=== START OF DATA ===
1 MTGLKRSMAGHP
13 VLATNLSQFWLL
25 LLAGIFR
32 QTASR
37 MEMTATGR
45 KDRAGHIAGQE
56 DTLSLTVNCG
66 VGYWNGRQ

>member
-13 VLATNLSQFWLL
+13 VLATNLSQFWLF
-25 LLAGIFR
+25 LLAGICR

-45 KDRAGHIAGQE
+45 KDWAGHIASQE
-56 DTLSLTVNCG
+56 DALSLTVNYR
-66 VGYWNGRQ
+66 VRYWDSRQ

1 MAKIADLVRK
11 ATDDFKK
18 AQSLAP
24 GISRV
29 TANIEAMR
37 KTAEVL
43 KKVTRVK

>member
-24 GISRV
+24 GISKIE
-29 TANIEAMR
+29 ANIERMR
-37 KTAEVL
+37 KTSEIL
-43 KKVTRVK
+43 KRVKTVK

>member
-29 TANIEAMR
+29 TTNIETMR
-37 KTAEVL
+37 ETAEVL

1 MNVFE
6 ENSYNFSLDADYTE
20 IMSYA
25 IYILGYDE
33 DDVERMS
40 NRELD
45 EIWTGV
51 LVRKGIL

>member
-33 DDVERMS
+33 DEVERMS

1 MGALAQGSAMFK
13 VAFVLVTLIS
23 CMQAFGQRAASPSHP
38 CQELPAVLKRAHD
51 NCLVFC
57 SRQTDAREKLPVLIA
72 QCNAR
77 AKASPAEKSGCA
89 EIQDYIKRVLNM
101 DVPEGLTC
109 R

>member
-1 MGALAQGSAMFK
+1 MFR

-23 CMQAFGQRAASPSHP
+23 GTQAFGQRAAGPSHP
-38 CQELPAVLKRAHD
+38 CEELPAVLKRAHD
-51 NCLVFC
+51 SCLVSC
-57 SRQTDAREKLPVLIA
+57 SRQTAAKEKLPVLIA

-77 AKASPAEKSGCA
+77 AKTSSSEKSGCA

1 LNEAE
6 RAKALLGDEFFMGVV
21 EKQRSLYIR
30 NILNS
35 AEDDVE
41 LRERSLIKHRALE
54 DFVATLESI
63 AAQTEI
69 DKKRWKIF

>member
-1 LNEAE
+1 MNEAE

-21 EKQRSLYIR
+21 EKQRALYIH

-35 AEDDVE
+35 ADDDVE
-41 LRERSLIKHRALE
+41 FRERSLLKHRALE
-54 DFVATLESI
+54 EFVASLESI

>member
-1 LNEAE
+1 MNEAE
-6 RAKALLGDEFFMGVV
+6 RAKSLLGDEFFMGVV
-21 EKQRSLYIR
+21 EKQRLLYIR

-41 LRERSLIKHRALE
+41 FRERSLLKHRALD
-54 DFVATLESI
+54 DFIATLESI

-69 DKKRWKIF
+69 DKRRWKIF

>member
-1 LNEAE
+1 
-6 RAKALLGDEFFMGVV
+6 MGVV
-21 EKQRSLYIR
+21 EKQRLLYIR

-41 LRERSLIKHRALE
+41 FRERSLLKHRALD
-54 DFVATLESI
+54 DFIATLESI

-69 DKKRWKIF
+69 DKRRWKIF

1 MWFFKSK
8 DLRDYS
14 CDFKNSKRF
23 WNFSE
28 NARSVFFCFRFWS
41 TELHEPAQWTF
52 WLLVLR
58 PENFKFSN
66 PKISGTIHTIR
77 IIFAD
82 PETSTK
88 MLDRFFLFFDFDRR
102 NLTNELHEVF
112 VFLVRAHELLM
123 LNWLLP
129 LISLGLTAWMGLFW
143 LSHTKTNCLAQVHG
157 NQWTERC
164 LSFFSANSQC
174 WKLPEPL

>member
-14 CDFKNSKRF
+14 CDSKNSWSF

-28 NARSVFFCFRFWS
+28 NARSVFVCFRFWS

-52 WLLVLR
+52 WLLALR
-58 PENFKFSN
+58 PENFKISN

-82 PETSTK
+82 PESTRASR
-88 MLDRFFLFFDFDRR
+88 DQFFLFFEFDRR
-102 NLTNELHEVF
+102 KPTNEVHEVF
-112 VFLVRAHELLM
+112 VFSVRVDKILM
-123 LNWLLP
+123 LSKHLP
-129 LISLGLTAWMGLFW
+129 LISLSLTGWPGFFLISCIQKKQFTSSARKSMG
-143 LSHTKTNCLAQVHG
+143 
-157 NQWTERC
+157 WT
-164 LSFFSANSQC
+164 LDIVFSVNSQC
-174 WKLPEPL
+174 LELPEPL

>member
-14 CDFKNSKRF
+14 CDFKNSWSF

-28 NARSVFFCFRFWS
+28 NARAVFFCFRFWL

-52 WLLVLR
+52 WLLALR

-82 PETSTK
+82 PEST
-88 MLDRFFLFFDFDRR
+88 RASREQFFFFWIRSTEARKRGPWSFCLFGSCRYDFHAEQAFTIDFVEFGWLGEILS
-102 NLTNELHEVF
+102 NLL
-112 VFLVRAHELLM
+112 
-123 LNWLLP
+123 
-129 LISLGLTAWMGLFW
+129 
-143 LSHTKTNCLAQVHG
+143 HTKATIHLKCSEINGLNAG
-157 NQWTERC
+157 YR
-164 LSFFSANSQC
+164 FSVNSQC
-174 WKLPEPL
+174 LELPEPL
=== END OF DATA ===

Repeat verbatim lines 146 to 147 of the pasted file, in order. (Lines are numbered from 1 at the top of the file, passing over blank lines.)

+28 NARSVFVCFRFWS

-52 WLLVLR